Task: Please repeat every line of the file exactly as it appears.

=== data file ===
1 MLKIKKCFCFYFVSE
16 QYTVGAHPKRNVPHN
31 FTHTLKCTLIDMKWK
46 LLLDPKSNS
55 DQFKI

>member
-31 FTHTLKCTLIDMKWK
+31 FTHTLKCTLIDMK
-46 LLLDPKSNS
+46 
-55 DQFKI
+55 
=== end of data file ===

1 MLKIKKCFCFYFVSE
16 QYTVGAHPKRNVPHN
31 FTHTLKCTLIDMKWK
46 LLLDPKSNS
55 DQFKI

>member
-31 FTHTLKCTLIDMKWK
+31 FTHTLKCTLIDMK
-46 LLLDPKSNS
+46 
-55 DQFKI
+55 